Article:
Embedding good careers guidance in the curriculum
Good careers guidance should be a cornerstone of any well-rounded curriculum, with learners being empowered to make informed choices on their future. For many years, careers guidance in schools and colleges has often lacked rigour and is likely partly responsible for the decline in recruitment to STEM-related careers.
For various reasons, children and young adults often have low ‘science capital’; they perceive STEM subjects as ‘hard’ or ‘not for them’ and may lack a clear understanding of the many rewarding careers that STEM subjects can lead to.
In 2017, the government launched a new careers strategy, bringing with it an increase in careers support available to schools and colleges in England. This new strategy aims to address current shortfalls in careers education and build a world-class system that helps children and young adults choose a career that is right for them.
Statutory guidance from the Department for Education, released in 2018, provides guidelines for schools and colleges on how to implement this new strategy – let’s take a look at some of the headlines and explore where STEM teachers fit within the new strategy.
If you haven’t heard of them already, the Gatsby Careers Benchmarks will certainly be a familiar phrase by the end of this academic year. Produced by the Gatsby Charitable Foundation and based on the best national and international research available, these eight benchmarks provide a framework on which schools and colleges should build their careers programme.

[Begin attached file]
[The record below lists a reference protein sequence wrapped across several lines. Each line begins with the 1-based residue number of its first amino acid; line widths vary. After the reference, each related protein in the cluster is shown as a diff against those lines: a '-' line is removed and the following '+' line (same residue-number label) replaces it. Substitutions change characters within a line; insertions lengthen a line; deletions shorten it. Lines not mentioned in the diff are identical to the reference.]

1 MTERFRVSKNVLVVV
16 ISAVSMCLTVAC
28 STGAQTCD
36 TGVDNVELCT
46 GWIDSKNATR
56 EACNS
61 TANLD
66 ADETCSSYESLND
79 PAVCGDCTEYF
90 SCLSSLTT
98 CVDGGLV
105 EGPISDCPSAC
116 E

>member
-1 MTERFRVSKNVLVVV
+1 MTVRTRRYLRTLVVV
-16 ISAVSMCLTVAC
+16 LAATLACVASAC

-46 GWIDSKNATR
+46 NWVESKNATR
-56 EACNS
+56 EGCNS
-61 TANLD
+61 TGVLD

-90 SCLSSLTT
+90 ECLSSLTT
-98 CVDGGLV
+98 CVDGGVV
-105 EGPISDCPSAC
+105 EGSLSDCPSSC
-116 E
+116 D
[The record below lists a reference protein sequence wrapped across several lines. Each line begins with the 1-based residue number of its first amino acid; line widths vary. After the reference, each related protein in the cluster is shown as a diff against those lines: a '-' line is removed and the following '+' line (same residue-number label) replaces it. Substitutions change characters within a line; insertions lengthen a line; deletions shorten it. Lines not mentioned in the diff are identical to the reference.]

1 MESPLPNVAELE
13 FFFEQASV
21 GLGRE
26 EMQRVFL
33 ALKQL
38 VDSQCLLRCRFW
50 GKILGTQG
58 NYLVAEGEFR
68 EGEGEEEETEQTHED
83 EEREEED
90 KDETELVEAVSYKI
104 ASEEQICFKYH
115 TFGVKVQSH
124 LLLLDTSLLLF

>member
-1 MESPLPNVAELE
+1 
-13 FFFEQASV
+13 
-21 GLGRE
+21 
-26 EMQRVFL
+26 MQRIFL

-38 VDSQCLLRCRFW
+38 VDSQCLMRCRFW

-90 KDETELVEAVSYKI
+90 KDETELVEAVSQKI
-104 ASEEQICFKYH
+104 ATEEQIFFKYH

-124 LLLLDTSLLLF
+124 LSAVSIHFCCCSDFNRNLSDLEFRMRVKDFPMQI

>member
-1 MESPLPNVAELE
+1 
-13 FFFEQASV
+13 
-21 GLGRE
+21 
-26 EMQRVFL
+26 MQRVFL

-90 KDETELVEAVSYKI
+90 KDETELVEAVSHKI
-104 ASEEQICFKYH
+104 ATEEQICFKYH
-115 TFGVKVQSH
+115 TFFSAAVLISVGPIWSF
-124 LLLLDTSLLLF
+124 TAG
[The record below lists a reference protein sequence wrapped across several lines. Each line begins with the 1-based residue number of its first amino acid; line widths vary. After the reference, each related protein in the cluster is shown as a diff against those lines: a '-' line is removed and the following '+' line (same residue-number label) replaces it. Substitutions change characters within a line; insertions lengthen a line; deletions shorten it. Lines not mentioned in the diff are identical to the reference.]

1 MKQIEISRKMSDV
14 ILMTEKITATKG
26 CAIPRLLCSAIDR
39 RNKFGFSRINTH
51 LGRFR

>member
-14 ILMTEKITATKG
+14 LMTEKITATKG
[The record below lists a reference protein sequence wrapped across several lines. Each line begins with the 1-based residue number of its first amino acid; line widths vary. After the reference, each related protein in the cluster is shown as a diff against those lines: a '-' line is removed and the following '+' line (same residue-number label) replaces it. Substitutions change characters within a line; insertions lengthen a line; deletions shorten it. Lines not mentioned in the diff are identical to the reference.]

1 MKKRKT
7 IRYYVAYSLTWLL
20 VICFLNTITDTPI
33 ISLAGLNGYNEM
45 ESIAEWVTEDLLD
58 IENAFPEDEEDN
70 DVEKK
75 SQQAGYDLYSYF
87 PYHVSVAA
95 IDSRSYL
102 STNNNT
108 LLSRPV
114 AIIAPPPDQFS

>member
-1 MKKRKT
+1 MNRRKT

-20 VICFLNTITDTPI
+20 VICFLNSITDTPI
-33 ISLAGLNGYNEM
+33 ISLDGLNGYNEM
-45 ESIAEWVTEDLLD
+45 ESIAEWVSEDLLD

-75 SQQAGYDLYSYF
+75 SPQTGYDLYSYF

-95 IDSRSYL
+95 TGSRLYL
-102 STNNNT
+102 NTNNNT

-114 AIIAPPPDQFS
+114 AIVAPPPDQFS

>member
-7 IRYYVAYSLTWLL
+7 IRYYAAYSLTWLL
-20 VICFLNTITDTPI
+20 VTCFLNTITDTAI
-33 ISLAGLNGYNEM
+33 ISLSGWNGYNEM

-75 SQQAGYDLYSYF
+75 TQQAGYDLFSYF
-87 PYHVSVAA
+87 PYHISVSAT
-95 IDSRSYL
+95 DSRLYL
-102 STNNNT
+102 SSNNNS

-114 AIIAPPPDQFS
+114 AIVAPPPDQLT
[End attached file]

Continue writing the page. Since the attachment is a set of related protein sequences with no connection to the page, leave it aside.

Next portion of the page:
Alongside the existing duty to provide learners with access to independent careers advice, new duties now include providing learners with multiple meaningful encounters with employers and access to technical education providers, apprenticeships and universities.
Schools and colleges will be turning to teachers to support the career development of students through curriculum content, in additional to pastoral support. In the classroom, the benchmarks provide a structure on which to build an exciting and context-based curriculum – that provides students with the opportunity to see how each subject can be applied to the world of work and further study.
At STEM Learning we have a number of programmes, resources and training courses that can support teachers to create a careers curriculum.
Building links with industry and university
To help create new links with local employers or a university, why not take a look at a STEM Insight placement and give yourself the opportunity to undertake an inspirational STEM placement.
Give your students a classroom experience of the world of work
STEM Ambassadors are volunteers from a wide range of science, technology, engineering and mathematics (STEM) related jobs and disciplines across the UK. Why not invite a STEM Ambassador into your classroom to help give industrial context to a part of your STEM curriculum?
Bringing careers-linked resources into the classroom
Have you seen our brand new careers page? Packed full of resources to support creating careers-linked lessons in science, design and technology, engineering, maths and computing.